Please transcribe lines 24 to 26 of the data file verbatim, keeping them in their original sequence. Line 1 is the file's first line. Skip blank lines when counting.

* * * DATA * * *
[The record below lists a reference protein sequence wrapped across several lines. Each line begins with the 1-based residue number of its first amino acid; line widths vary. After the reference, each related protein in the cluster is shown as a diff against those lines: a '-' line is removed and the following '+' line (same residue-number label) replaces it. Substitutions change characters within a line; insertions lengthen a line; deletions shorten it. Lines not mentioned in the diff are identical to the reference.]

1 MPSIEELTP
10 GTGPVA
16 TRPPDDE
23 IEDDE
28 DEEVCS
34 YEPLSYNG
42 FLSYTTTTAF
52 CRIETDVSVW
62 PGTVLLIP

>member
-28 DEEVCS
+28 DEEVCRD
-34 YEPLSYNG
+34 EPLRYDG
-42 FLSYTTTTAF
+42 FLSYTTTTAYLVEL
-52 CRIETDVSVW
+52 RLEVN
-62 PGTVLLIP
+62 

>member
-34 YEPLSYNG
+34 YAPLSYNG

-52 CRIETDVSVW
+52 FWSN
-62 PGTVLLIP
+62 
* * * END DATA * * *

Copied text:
+34 YAPLSYNG

-52 CRIETDVSVW
+52 FWSN